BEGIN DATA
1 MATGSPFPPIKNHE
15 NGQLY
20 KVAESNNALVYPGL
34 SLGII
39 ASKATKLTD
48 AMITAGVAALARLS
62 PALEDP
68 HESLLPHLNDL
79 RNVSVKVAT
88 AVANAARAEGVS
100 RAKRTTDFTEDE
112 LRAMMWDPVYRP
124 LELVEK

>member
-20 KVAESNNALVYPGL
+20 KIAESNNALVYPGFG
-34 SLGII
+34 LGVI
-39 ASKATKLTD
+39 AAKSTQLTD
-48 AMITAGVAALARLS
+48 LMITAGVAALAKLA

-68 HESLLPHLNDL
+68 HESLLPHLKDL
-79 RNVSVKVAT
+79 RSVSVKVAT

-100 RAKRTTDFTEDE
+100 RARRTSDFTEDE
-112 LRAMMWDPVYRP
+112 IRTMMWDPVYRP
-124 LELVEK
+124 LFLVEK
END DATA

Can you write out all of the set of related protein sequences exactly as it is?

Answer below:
1 MATGSPFPPIKNHE
15 NGQLY
20 KVAESNNALVYPGL
34 SLGII
39 ASKATKLTD
48 AMITAGVAALARLS
62 PALEDP
68 HESLLPHLNDL
79 RNVSVKVAT
88 AVANAARAEGVS
100 RAKRTTDFTEDE
112 LRAMMWDPVYRP
124 LELVEK

>member
-20 KVAESNNALVYPGL
+20 KIAESNNALVYPGFG
-34 SLGII
+34 LGVI
-39 ASKATKLTD
+39 AAKSTQLTD
-48 AMITAGVAALARLS
+48 LMITAGVAALAKLA

-68 HESLLPHLNDL
+68 HESLLPHLKDL
-79 RNVSVKVAT
+79 RSVSVKVAT

-100 RAKRTTDFTEDE
+100 RARRTSDFTEDE
-112 LRAMMWDPVYRP
+112 IRTMMWDPVYRP
-124 LELVEK
+124 LFLVEK